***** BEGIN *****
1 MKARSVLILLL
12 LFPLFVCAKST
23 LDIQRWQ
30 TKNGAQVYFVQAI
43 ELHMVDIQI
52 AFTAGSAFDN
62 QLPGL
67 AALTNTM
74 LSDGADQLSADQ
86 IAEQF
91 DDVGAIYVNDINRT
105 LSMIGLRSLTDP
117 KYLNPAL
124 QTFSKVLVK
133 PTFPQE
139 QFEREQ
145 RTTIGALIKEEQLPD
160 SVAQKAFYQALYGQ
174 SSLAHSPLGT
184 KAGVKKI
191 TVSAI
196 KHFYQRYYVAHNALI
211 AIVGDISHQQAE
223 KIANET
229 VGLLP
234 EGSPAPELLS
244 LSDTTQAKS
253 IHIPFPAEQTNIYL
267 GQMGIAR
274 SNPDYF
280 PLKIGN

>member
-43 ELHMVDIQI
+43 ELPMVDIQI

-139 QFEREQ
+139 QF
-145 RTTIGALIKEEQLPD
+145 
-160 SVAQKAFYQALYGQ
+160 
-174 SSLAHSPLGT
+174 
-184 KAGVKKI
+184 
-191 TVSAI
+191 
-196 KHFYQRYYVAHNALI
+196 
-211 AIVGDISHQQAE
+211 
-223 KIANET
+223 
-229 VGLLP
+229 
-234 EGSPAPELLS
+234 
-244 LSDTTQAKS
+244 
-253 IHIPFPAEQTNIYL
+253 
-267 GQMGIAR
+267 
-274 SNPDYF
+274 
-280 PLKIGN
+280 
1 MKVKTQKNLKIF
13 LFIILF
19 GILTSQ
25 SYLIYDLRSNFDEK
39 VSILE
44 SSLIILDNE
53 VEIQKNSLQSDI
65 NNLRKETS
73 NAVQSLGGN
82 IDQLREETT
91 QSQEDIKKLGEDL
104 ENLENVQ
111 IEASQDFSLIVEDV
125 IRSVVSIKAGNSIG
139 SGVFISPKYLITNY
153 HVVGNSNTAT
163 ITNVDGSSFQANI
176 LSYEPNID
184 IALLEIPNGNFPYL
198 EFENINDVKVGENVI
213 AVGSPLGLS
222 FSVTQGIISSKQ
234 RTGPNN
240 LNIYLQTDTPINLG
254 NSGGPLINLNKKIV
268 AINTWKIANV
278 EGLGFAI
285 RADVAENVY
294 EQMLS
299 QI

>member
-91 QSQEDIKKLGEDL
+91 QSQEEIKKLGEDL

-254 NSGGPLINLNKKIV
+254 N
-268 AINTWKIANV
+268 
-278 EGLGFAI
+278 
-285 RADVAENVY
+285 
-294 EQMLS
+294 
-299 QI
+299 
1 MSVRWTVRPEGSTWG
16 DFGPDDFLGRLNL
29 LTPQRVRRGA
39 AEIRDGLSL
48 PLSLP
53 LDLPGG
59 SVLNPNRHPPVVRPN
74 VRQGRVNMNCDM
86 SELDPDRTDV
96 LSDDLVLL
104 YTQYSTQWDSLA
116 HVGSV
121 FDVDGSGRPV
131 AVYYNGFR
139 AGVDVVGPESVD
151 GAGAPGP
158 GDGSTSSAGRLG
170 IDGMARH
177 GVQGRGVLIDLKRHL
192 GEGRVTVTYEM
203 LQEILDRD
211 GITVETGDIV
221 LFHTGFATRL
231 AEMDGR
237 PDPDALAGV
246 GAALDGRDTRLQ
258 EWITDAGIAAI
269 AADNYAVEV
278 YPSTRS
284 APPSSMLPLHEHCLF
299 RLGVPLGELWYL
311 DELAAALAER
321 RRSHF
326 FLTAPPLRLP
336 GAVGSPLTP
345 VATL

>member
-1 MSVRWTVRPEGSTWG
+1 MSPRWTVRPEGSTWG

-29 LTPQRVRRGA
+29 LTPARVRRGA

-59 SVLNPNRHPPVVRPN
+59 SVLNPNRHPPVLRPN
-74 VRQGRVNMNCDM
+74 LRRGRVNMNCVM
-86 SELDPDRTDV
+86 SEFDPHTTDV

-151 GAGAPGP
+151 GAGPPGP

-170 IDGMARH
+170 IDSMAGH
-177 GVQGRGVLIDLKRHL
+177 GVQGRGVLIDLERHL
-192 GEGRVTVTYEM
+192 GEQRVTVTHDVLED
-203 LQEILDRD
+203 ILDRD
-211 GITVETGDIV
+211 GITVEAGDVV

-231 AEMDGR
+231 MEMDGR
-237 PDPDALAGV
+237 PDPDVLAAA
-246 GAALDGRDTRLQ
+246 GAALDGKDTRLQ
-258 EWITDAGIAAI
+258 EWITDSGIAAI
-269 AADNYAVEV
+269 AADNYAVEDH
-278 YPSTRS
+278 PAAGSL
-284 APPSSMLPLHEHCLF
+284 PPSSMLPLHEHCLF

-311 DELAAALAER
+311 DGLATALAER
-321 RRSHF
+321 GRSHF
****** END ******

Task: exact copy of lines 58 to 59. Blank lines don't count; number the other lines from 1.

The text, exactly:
+244 
-253 IHIPFPAEQTNIYL